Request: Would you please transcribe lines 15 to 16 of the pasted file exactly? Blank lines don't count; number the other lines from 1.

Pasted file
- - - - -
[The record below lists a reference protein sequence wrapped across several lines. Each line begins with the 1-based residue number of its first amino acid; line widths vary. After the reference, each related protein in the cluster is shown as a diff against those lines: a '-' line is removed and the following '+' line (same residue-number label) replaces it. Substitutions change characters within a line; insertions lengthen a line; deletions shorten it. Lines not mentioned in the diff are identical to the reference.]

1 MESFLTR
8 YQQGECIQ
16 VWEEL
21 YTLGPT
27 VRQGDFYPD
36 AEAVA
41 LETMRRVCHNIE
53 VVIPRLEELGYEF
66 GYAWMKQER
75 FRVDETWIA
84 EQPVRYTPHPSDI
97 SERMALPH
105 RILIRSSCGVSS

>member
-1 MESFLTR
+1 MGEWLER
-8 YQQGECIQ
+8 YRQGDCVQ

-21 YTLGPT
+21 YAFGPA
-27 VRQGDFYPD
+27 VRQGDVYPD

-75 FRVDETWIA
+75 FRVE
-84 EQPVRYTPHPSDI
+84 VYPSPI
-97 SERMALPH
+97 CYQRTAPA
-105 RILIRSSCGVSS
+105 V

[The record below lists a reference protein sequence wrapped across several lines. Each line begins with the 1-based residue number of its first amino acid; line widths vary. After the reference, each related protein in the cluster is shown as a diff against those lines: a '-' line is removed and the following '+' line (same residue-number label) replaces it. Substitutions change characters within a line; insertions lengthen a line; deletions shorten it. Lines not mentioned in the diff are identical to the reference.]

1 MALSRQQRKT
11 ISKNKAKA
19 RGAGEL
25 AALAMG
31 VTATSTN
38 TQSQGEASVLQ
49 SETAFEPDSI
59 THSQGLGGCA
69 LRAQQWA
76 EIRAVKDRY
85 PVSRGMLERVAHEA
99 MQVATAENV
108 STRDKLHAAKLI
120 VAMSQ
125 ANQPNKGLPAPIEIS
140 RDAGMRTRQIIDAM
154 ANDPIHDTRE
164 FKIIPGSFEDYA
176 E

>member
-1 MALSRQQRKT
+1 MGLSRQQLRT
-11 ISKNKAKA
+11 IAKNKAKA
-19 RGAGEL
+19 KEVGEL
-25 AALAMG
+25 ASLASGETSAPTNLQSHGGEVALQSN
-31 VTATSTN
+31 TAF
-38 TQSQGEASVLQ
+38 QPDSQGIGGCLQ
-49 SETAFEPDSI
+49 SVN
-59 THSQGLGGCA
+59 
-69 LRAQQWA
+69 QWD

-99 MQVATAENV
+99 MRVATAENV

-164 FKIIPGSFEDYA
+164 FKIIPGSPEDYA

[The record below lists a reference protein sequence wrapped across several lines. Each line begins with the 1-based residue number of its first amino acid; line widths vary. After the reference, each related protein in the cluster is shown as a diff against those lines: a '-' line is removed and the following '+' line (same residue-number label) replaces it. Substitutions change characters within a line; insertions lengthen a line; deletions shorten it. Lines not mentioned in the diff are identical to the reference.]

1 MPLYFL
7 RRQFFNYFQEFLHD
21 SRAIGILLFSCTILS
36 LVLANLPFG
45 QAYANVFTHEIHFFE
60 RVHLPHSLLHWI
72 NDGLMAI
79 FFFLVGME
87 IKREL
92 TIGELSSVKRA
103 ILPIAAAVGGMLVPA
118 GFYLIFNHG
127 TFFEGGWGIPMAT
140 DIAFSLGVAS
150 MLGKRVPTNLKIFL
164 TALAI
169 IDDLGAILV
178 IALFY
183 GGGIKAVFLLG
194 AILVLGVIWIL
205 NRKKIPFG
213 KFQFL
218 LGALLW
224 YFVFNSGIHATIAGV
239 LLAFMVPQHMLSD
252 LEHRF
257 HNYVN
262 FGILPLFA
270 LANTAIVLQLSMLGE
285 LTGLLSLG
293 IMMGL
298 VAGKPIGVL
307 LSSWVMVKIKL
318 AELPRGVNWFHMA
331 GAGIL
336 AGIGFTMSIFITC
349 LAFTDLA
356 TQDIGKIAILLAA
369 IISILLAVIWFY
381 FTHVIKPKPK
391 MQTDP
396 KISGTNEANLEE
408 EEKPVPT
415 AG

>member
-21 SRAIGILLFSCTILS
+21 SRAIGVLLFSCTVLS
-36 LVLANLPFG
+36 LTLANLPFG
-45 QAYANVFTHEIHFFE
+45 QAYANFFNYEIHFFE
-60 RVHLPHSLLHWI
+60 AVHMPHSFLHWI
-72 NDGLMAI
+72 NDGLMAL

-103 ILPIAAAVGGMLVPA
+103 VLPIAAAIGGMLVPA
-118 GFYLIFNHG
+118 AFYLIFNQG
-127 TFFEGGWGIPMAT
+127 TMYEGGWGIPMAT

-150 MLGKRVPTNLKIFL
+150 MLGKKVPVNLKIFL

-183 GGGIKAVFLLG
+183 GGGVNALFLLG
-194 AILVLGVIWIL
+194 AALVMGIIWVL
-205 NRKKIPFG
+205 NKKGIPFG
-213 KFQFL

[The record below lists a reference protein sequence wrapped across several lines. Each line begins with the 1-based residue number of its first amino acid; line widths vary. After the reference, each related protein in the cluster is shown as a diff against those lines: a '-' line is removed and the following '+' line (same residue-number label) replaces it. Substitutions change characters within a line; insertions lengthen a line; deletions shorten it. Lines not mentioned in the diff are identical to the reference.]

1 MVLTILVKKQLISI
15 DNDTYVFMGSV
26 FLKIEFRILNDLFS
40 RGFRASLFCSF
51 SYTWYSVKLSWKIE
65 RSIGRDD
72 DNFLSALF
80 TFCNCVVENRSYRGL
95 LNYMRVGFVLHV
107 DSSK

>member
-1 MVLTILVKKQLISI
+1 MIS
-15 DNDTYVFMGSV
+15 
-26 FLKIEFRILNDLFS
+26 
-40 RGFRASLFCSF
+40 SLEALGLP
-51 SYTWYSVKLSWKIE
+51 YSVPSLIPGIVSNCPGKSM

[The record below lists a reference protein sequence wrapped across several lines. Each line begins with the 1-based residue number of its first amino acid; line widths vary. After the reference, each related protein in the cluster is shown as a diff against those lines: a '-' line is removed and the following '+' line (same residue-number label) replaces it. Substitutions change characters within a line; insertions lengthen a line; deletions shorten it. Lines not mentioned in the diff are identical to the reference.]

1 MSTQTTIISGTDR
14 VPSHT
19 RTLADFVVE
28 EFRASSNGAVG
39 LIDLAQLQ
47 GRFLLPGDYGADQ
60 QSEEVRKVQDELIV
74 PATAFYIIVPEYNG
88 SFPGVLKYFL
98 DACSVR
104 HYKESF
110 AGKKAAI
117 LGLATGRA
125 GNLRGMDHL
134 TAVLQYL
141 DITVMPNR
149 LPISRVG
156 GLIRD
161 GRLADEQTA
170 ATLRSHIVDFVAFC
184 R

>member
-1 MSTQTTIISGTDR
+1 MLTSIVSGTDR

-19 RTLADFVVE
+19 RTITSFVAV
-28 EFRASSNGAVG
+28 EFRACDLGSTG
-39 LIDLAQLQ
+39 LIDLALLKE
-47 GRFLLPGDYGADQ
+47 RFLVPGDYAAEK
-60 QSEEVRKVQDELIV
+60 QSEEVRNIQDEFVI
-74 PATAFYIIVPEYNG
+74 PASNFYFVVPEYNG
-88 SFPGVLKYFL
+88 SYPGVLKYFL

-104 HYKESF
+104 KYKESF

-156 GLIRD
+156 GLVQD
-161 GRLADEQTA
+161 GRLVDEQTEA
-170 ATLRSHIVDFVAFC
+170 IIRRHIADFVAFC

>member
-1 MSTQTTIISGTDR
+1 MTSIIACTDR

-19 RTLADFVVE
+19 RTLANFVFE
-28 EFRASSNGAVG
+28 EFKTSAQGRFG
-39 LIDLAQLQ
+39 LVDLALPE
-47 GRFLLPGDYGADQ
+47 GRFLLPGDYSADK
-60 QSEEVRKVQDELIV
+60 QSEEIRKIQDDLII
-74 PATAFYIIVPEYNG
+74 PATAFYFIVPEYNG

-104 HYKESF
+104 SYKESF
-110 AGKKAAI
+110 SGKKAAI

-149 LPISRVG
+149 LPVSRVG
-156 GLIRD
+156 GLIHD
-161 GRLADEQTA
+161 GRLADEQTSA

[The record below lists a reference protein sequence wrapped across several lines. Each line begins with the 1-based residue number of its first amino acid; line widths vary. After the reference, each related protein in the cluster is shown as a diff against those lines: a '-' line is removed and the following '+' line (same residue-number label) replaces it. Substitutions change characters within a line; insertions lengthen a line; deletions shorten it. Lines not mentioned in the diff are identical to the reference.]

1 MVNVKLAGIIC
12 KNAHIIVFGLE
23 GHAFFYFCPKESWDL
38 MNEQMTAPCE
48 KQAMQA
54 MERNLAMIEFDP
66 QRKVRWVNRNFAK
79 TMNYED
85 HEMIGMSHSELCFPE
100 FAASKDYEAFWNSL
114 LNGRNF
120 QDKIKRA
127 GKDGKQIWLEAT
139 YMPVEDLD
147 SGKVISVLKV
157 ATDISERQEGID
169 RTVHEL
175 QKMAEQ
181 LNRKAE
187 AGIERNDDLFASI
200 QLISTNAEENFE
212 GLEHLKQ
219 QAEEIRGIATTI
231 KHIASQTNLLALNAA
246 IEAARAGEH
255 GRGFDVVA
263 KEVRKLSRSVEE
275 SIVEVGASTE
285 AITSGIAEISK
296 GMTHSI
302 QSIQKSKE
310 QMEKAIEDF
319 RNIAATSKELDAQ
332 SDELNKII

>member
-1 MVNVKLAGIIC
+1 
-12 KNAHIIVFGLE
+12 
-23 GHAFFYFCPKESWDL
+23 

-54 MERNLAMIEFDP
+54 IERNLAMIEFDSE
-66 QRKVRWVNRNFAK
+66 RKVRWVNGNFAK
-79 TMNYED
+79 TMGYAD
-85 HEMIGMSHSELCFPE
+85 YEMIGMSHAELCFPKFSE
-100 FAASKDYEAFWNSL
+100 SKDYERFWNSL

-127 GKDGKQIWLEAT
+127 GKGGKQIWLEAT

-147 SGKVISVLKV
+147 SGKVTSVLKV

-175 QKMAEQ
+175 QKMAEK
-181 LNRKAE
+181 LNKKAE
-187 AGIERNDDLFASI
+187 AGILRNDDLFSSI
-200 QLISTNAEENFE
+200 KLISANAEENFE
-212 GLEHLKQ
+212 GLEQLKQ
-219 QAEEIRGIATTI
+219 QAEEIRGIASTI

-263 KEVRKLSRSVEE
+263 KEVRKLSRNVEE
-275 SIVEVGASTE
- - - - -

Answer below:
>member
-1 MESFLTR